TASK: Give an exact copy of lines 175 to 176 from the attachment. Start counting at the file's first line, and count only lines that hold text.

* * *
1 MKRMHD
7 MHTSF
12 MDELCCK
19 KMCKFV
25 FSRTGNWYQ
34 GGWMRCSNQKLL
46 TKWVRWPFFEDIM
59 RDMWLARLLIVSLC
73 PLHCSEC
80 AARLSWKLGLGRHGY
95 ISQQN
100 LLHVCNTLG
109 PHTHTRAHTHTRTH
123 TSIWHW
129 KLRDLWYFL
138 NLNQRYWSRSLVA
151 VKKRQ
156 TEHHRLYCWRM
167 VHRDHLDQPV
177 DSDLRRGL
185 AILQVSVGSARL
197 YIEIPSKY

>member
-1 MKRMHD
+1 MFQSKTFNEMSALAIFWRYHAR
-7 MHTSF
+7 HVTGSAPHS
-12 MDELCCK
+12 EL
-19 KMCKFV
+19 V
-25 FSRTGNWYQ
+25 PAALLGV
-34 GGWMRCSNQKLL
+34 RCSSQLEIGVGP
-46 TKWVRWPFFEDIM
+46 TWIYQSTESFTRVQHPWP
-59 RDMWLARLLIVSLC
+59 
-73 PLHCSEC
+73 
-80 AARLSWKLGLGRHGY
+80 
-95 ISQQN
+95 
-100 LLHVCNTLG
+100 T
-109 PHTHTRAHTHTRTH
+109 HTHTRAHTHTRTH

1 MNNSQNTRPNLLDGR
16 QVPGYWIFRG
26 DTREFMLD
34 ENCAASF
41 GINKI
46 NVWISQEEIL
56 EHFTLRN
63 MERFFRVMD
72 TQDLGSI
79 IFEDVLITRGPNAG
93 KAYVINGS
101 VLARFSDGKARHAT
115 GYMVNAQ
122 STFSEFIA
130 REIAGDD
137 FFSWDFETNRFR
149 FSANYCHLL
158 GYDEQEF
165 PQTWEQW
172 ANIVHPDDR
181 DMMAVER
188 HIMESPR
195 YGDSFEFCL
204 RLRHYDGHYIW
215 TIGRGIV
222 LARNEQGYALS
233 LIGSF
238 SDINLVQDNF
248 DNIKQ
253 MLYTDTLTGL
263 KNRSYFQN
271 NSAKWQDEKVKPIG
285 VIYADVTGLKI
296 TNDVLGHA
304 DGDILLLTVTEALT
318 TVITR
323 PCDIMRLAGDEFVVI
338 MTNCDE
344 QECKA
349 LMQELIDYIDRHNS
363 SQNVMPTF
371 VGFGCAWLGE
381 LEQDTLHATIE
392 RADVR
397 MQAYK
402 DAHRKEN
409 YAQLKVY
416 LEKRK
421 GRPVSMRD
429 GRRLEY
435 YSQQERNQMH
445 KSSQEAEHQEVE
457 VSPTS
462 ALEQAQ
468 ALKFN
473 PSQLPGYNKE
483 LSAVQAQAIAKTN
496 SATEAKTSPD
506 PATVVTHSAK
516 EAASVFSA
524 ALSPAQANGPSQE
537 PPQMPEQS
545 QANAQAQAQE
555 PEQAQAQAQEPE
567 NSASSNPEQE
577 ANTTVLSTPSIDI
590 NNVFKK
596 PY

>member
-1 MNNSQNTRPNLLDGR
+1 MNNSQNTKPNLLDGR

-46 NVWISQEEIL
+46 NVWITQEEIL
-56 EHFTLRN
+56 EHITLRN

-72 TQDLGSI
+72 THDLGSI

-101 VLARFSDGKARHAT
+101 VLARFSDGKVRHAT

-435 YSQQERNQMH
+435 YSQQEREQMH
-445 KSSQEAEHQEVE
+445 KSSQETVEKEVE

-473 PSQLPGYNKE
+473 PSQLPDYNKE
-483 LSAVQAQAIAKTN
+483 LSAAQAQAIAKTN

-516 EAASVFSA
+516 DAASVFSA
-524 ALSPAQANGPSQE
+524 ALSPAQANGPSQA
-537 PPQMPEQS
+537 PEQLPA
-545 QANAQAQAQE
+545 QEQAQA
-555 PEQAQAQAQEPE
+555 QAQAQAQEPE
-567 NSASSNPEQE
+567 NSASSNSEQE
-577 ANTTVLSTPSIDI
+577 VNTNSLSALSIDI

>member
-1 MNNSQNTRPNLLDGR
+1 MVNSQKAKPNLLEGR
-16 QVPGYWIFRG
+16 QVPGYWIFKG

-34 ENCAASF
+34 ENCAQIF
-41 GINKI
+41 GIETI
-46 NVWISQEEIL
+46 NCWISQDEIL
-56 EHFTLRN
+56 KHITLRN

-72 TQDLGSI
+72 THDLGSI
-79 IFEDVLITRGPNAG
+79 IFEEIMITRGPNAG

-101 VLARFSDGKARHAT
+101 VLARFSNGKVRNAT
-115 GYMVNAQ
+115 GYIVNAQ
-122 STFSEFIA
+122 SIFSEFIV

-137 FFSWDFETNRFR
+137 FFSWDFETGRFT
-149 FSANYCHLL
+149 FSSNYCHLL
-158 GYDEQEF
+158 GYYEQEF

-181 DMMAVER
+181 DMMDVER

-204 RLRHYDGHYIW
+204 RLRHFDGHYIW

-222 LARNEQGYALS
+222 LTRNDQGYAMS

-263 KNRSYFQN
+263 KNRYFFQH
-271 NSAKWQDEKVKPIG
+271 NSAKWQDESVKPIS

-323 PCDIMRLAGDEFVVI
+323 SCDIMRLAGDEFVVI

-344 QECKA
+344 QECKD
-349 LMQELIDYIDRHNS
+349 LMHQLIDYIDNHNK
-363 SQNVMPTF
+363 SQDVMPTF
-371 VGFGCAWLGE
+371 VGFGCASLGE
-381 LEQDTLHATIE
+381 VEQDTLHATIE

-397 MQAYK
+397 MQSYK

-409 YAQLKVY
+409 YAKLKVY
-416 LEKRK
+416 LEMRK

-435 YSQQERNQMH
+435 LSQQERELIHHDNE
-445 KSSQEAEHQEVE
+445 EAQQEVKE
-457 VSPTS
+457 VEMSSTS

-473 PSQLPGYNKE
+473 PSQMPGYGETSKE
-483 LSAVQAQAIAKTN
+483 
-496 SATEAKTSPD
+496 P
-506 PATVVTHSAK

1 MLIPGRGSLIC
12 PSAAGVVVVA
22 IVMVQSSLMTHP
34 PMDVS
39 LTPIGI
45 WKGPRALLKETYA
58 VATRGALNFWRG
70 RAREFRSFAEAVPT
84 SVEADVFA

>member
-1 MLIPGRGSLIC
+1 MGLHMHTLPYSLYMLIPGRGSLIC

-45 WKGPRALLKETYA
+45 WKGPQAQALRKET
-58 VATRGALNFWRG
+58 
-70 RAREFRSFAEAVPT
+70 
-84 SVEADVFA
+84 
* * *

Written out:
+137 FFSWDFETGRFT
-149 FSANYCHLL